There’s shi* in them thar mountains
A big life goal of his, says Geoff Hill, is turning waste streams into valuable commodities. Toward that end, Hill’s PhD project focuses on designing improved systems for managing human waste in alpine and arctic regions.
“It’s my life’s work to try and integrate humans into the ecosystems that support us,” Hill stated. “If you look at any ecosystem, its health and richness can be characterized by its degree of waste integration. Is anything more obviously out of sync between humans and our environment than flying sh*t out of the alpine under a helicopter?”
Currently, flying 200-litre drums filled with human waste, 80 or 90 per cent of which is urine, by helicopter long-line is the most common method of waste removal from backcountry sites throughout Alberta and B.C.’s mountains.
But, Hill points out, unsustainable methods are not restricted to backcountry cabins.
“We’re very accustomed to flushing a .2-kilogram poop or a .3-litre piss with 20 litres of potable water,” Hill explained. “Somehow we’ve tricked ourselves into thinking this isn’t crazy. But it’s clearly outrageous to long-line drums of excrement by helicopter from provincial and national parks all across North America. The helicopter is one of the most inefficient vehicles ever made, and one of the most dangerous and most expensive vehicles to operate.”
So, Hill is studying alternatives, including the benefits, costs and performance capabilities of potential methods with an analytical approach never before undertaken. An avid climber, this summer Hill is conducting research in B.C.’s Bugaboo Provincial Park.
“With the line of work I’m in, the least I can do for myself is choose a beautiful place,” Hill said. “Bugaboo Park is very popular and it has numerous backcountry toilets, including forest-level pit toilets, Kain Hut barrels, Applebee Camp barrels and high alpine thrones at the Bugaboo Snowpatch Col and Pigeon Howser Col. I started a project focused on Everest Base Camp in order to bring more sex appeal, but with a slow start up, I shifted my focus to the Bugaboos.”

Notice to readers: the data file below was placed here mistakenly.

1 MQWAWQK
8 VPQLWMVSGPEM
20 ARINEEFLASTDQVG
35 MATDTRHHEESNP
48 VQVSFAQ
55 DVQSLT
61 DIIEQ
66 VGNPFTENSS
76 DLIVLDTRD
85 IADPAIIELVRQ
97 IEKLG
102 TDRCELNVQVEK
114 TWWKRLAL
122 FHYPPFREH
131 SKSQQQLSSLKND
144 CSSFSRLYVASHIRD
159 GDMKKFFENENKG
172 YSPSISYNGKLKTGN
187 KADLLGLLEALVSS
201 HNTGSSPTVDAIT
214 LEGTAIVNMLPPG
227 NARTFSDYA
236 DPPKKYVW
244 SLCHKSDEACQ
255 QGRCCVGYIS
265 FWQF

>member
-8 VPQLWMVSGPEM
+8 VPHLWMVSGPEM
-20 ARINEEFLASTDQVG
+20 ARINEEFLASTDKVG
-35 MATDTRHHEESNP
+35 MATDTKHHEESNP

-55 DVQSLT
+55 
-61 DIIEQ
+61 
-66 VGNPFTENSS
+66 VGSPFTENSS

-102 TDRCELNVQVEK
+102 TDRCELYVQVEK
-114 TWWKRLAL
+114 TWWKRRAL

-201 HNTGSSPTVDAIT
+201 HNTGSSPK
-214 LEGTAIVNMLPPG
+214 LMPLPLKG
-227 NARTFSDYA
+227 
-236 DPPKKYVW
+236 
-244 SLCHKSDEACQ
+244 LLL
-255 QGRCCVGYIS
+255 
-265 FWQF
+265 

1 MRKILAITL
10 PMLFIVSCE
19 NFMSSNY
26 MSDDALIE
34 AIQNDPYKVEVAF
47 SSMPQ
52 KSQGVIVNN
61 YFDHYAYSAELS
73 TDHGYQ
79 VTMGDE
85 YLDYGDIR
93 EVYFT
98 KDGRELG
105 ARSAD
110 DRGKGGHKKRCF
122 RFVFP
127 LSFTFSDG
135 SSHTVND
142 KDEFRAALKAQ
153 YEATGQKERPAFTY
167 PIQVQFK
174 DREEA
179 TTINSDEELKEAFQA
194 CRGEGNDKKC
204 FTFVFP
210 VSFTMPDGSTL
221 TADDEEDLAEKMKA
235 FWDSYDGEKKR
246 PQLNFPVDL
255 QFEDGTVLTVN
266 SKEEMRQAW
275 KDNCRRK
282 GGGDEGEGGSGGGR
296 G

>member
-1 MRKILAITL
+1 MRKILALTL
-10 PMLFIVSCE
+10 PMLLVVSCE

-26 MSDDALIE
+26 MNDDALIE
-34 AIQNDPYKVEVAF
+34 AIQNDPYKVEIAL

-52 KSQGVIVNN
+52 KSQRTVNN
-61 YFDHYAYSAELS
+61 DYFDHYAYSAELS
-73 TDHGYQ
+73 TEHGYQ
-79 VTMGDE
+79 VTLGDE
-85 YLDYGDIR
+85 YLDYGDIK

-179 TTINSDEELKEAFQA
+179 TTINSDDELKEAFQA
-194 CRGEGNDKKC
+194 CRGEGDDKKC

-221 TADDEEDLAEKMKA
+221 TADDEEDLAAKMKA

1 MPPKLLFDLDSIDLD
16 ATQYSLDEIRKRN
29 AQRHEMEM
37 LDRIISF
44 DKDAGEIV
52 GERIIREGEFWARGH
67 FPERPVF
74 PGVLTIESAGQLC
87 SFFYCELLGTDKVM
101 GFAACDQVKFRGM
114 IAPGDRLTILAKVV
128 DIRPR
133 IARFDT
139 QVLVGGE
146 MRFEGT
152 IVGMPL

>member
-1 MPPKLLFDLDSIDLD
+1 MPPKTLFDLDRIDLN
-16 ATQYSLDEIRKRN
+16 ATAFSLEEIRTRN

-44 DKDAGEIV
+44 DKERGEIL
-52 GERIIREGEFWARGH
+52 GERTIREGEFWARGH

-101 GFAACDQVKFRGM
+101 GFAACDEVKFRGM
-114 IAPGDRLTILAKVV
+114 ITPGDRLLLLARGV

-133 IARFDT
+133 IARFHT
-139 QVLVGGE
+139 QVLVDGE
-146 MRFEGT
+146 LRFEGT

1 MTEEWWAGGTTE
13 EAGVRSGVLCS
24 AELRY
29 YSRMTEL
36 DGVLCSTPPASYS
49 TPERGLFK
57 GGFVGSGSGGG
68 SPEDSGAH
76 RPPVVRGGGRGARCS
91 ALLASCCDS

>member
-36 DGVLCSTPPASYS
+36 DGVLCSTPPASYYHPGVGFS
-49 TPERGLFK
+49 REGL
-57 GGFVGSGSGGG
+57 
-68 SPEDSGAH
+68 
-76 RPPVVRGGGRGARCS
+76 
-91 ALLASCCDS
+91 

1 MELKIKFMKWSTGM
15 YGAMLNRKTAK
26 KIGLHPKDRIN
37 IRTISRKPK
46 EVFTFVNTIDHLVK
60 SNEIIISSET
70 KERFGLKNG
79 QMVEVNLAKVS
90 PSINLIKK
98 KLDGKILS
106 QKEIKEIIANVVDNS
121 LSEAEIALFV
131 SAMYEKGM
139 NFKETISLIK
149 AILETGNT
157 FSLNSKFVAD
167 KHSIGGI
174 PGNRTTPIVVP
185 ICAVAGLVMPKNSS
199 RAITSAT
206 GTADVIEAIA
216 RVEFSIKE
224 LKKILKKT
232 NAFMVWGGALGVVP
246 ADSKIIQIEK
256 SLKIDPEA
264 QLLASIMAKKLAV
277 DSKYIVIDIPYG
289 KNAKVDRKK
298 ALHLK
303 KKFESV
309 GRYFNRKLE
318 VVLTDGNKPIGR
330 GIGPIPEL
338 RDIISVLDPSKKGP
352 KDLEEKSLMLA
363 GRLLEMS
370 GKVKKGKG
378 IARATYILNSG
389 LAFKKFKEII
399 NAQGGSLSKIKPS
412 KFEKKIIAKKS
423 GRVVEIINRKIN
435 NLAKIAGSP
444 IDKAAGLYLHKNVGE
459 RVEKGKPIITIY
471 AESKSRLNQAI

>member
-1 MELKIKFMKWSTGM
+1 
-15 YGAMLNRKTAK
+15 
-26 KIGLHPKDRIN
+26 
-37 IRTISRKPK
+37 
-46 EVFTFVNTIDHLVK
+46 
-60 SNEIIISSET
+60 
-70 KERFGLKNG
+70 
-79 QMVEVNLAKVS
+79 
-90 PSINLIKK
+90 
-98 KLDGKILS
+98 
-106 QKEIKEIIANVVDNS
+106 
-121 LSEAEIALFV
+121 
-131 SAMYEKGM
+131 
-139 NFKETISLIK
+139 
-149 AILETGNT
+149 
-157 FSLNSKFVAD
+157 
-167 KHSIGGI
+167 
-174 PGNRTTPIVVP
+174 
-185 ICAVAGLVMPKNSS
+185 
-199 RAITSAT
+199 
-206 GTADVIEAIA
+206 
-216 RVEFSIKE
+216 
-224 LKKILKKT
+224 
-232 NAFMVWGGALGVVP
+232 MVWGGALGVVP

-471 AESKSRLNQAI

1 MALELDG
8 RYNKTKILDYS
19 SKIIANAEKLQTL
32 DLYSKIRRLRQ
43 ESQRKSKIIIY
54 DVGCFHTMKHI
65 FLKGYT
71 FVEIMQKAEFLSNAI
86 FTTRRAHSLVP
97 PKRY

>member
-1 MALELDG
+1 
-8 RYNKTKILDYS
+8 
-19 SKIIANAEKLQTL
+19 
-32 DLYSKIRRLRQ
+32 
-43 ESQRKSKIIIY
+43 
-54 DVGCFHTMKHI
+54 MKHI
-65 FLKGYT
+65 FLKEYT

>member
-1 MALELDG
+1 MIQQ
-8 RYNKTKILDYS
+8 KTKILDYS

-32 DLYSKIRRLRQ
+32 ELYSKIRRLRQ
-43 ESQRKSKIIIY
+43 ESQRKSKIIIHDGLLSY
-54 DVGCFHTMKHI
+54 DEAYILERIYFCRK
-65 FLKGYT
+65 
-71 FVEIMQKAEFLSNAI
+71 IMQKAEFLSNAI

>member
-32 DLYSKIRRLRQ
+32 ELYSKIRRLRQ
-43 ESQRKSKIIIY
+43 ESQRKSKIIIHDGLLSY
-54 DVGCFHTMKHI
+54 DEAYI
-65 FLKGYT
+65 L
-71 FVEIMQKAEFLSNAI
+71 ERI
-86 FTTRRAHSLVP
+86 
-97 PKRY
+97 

At this point in his research, the most promising alternatives are urine diversion — preventing urine, which is sterile, from coming into contact with feces, which are pathogen rich — combined with dehydration. He is also collecting data on composting toilets at Lillian and Elbow lakes in Kananaskis, Little Yoho Campground and Mounts Shasta and Ranier in California and Washington.
In the Bugaboos, a urine diversion seat, combined with dehydration has yielded an 84 to 95 per cent mass reduction of the total waste. Hill is also testing a hydro-powered ash incinerator, using the mini-hydro system, which provides clean electricity to the Alpine Club of Canada’s (ACC) Conrad Kain Hut.
One key element of his research is to develop a system that can be retrofit into existing toilets, which keeps costs low. Fortunately, urine diversion seats and urinals retrofit easily into most backcountry toilets. Once his data is complete, it will be available to park operators and policy makers to make quantitative data-based decisions.
Hill’s research is of particular value to the ACC, which operates 27 backcountry huts, ranging from 30-person log cabins in sub-alpine locations to four-person shelters perched high in the alpine. Most of these huts rely on fly-out barrel systems, piggy-backing helicopter flights to deliver empty barrels and propane pigs for lights and cooking while removing full barrels.
Last month, Karen Rollins, project director for BEES, the ACC’s Backcountry Energy and Environmental Solutions committee, and three other ACC representatives attended the Exit Strategies—Managing Human Waste in the Wild conference in Golden, Colo. Attendees included land managers, scientists, entrepreneurs and wilderness operators from as far as Alaska, New Zealand, Japan, Nepal and Argentina.